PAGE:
Tupac Shakur was killed more than 15 years ago — three years before the first Coachella Valley Music & Arts festival was held. But thanks to a trick of light, he's probably the single most talked about musician who performed at this year's version of the festival.
Except, well, "performed" is a funny word to use. The Tupac who appeared onstage during the headlining set by Snoop Dogg and Dr. Dre on Sunday was a hologram, more a feat of technology and bravado than a performance. (You can watch video, which includes a fair amount of profanity and other NSFW language, here.)
The image looked shockingly good, but how did it work? James Montgomery wrote about the Tupac hologram for MTV news, and explained to NPR's Audie Cornish that the Digital Domain Media Group, a company that has produced special effects for movies like X-Men: First Class, Transformers: Dark of the Moon and The Curious Case of Benjamin Button, used "really old theatrical technology" with a "2012 spin."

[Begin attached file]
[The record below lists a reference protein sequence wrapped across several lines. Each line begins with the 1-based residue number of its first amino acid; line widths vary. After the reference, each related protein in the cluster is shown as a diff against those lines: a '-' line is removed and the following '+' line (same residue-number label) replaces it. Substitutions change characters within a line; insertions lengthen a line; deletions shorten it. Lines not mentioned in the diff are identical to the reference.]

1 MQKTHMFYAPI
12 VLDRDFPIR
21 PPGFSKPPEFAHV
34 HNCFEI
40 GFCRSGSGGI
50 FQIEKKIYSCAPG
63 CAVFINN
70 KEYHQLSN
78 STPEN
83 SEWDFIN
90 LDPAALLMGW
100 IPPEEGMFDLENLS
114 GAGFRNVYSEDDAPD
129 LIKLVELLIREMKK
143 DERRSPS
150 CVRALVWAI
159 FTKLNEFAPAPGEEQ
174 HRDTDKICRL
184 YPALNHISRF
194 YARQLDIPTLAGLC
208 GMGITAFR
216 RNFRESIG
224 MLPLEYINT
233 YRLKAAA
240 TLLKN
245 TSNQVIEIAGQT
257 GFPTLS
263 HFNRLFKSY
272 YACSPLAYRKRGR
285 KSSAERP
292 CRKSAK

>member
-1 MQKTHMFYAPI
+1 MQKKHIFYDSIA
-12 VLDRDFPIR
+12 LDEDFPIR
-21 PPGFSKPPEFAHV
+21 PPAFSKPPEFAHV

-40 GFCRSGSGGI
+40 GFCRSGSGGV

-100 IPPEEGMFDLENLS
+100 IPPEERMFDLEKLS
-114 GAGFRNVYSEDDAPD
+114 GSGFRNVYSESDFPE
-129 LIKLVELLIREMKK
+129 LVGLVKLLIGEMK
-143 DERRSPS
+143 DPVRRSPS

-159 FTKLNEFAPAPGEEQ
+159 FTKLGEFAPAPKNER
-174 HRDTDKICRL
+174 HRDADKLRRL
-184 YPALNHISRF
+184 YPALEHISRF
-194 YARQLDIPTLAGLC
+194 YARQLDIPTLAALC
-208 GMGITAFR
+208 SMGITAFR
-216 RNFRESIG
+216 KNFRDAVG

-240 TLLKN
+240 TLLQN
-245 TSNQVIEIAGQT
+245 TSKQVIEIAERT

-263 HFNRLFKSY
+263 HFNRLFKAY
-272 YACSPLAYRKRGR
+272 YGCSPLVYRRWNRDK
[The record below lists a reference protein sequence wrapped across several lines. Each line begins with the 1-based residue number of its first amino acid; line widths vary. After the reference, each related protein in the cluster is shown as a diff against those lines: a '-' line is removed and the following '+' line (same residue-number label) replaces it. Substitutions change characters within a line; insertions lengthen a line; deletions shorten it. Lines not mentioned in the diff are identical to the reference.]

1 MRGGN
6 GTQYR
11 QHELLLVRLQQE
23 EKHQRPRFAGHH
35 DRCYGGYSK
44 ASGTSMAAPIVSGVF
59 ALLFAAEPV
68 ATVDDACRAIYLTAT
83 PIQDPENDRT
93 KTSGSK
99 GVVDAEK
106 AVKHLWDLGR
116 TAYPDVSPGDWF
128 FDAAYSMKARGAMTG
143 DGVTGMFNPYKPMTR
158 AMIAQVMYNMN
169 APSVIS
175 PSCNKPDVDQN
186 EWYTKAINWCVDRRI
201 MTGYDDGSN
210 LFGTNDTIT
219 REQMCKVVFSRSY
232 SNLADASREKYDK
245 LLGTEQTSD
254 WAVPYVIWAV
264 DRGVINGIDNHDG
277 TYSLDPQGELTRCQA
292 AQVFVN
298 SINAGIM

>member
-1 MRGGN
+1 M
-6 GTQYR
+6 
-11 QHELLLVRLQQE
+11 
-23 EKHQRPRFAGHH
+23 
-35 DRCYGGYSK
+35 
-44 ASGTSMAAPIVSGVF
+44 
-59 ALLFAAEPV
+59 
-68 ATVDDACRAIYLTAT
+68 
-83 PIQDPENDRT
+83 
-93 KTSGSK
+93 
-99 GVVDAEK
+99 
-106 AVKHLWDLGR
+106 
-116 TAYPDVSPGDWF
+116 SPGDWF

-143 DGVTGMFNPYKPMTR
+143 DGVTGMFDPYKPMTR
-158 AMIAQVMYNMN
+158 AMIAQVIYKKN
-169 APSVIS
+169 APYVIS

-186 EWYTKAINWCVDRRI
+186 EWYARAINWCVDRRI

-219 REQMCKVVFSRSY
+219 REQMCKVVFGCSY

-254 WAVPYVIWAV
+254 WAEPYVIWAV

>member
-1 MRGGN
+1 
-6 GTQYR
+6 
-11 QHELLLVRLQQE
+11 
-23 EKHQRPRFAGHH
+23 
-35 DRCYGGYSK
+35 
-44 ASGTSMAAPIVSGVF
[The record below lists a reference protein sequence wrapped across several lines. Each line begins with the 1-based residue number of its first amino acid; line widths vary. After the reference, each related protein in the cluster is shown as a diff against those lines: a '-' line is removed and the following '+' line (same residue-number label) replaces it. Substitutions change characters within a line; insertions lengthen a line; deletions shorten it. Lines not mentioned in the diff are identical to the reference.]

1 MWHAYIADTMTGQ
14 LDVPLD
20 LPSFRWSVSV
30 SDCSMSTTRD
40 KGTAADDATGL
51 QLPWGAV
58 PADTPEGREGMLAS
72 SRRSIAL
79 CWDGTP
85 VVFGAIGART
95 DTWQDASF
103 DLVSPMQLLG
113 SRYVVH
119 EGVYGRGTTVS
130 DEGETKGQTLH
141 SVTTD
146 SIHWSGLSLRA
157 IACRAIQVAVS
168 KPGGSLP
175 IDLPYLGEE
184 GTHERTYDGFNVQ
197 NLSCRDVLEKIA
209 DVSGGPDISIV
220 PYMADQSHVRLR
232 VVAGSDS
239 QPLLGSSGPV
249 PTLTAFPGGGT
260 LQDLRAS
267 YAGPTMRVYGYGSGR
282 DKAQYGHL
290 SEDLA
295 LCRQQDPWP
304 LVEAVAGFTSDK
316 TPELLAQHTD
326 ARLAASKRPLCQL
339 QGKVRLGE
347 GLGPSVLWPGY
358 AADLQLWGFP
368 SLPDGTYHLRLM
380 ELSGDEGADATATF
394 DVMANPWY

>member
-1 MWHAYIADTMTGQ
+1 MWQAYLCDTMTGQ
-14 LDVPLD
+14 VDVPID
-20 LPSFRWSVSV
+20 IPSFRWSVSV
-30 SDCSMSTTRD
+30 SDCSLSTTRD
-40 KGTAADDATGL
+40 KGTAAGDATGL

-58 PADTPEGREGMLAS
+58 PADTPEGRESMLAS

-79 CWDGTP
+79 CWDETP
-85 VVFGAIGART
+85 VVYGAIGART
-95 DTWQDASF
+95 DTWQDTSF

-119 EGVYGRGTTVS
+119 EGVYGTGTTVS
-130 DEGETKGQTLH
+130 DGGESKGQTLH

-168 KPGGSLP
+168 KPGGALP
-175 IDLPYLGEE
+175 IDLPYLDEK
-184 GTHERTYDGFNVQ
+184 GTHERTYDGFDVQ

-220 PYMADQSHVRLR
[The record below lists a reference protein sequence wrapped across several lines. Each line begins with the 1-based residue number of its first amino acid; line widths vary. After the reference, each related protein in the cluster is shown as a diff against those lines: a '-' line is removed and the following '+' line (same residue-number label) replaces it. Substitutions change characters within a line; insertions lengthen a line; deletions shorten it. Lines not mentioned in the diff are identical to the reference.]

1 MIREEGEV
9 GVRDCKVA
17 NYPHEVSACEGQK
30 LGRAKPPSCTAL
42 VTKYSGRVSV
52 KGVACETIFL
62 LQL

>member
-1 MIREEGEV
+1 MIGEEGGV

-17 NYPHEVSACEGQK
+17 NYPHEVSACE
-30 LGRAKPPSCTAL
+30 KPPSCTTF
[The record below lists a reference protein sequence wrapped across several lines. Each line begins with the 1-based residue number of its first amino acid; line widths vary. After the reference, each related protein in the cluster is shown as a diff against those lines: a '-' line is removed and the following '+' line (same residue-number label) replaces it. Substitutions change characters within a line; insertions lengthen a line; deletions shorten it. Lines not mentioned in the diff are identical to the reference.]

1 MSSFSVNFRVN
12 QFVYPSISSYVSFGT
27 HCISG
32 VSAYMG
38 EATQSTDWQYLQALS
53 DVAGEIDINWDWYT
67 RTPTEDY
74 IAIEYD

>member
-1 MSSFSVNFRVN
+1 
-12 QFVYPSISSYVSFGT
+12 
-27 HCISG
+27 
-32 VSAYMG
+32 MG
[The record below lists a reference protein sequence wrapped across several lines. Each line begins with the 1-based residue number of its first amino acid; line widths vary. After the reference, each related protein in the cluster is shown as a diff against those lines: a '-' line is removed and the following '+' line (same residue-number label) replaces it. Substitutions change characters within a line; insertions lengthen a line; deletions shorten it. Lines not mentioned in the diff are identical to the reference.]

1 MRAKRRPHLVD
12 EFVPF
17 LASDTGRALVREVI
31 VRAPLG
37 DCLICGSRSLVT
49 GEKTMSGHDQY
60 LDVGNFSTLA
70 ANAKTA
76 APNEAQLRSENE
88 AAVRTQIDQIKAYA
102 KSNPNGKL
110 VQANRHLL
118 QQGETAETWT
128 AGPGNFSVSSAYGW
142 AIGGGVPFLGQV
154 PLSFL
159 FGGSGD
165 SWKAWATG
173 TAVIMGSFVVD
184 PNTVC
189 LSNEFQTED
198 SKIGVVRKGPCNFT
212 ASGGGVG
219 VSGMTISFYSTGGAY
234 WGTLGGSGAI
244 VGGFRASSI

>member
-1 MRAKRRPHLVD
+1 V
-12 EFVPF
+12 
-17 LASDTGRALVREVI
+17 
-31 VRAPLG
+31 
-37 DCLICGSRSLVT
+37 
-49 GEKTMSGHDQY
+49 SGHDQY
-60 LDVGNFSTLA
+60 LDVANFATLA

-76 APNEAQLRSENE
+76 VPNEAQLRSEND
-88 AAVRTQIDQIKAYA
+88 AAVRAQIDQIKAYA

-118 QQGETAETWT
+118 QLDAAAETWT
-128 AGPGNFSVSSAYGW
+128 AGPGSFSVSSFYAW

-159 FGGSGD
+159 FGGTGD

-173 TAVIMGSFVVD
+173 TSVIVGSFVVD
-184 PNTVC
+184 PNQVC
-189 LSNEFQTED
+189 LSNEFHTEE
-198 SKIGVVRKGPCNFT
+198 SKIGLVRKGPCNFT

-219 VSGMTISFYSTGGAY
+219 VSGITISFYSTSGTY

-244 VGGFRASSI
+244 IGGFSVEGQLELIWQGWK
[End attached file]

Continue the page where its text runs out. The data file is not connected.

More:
"There's an overhead projector that sort of reflects down onto basically a tilted piece of glass that's sort of on the stage floor," Montgomery says. "That then reflects the, well, reflection onto a mylar sort of screen, and it projects in this sort of 3-D kind of thing where it allows the other performers to sort of walk in front of Tupac and basically interact [with] him."
Montgomery says the exact technique behind the technology is still a little bit in the dark, so to speak. "You don't know whether or not they hired an actor to portray him and then sort of put digital clothing over this actor in post-production, or they built it in a computer," he says.
But the technology is there, and don't bet it'll be limited to this single appearance. Already, Snoop and Dre are reportedly thinking about taking the Tupac hologram out on tour. Montgomery thinks it won't end there.
"Once this becomes a little less cost prohibitive, given the wild popularity of deceased stars like Elvis or Michael Jackson, I can see Las Vegas shelling out a lot of money to have these sort of 'live reviews,' " he says. "It's also interesting if you look at the current stars of today, someone like Madonna or a Paul McCartney. Are they looking at what happened with Tupac, and are they thinking, maybe I have to rewrite my will and sort of include something that says, 'I don't want my likeness projected in 3-D holographic form at any point in the future.' "
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